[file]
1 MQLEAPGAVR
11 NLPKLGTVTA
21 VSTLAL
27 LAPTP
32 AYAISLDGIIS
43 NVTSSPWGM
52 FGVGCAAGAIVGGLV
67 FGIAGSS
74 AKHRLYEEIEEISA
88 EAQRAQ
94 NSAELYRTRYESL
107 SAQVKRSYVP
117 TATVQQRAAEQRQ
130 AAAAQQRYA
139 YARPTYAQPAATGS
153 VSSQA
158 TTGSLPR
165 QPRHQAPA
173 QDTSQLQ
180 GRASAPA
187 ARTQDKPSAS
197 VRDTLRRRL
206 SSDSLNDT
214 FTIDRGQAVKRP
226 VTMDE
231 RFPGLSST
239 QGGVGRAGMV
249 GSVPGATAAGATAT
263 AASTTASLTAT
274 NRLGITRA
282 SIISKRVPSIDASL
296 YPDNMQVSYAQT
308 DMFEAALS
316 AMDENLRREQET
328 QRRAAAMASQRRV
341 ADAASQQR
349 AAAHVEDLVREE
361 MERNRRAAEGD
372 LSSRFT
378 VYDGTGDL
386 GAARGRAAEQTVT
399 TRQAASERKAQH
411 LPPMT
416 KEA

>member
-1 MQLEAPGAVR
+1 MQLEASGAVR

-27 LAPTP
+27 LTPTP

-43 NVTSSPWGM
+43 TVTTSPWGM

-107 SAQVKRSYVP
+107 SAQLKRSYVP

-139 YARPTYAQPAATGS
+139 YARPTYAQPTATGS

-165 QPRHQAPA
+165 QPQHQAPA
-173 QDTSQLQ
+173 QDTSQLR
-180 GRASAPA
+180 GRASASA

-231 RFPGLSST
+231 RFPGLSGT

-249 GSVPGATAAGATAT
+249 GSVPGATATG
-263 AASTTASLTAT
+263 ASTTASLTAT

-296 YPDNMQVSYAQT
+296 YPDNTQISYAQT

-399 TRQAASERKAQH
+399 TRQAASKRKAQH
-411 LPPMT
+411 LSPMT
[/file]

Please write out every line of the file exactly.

1 MQLEAPGAVR
11 NLPKLGTVTA
21 VSTLAL
27 LAPTP
32 AYAISLDGIIS
43 NVTSSPWGM
52 FGVGCAAGAIVGGLV
67 FGIAGSS
74 AKHRLYEEIEEISA
88 EAQRAQ
94 NSAELYRTRYESL
107 SAQVKRSYVP
117 TATVQQRAAEQRQ
130 AAAAQQRYA
139 YARPTYAQPAATGS
153 VSSQA
158 TTGSLPR
165 QPRHQAPA
173 QDTSQLQ
180 GRASAPA
187 ARTQDKPSAS
197 VRDTLRRRL
206 SSDSLNDT
214 FTIDRGQAVKRP
226 VTMDE
231 RFPGLSST
239 QGGVGRAGMV
249 GSVPGATAAGATAT
263 AASTTASLTAT
274 NRLGITRA
282 SIISKRVPSIDASL
296 YPDNMQVSYAQT
308 DMFEAALS
316 AMDENLRREQET
328 QRRAAAMASQRRV
341 ADAASQQR
349 AAAHVEDLVREE
361 MERNRRAAEGD
372 LSSRFT
378 VYDGTGDL
386 GAARGRAAEQTVT
399 TRQAASERKAQH
411 LPPMT
416 KEA

>member
-1 MQLEAPGAVR
+1 MQLEASGAVR

-27 LAPTP
+27 LTPTP

-43 NVTSSPWGM
+43 TVTTSPWGM

-107 SAQVKRSYVP
+107 SAQLKRSYVP

-139 YARPTYAQPAATGS
+139 YARPTYAQPTATGS

-165 QPRHQAPA
+165 QPQHQAPA
-173 QDTSQLQ
+173 QDTSQLR
-180 GRASAPA
+180 GRASASA

-231 RFPGLSST
+231 RFPGLSGT

-249 GSVPGATAAGATAT
+249 GSVPGATATG
-263 AASTTASLTAT
+263 ASTTASLTAT

-296 YPDNMQVSYAQT
+296 YPDNTQISYAQT

-399 TRQAASERKAQH
+399 TRQAASKRKAQH
-411 LPPMT
+411 LSPMT